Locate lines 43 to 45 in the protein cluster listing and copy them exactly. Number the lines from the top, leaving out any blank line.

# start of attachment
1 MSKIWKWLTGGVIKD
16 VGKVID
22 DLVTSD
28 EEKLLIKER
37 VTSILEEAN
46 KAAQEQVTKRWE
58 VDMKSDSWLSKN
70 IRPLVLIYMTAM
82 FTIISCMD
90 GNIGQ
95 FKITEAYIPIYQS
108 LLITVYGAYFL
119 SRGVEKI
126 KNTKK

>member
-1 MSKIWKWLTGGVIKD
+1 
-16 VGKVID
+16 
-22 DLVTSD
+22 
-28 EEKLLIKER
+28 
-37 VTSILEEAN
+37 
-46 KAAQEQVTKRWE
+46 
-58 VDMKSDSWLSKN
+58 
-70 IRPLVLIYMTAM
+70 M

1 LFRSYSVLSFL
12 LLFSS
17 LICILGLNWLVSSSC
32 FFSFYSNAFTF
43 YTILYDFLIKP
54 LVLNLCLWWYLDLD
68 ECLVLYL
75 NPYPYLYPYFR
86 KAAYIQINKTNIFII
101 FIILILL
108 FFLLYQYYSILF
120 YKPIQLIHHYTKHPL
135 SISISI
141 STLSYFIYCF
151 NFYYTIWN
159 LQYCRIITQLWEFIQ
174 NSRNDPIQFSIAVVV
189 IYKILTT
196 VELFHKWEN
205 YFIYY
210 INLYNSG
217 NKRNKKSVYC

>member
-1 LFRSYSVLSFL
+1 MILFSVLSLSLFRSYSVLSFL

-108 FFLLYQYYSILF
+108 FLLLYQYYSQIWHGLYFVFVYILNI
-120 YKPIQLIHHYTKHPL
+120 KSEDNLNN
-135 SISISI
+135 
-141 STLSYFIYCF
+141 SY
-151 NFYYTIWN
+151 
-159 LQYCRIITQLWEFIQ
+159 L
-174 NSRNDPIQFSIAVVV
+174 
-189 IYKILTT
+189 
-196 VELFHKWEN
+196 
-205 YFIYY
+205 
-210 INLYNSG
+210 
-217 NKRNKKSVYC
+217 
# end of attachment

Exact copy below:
120 YKPIQLIHHYTKHPL
135 SISISI
141 STLSYFIYCF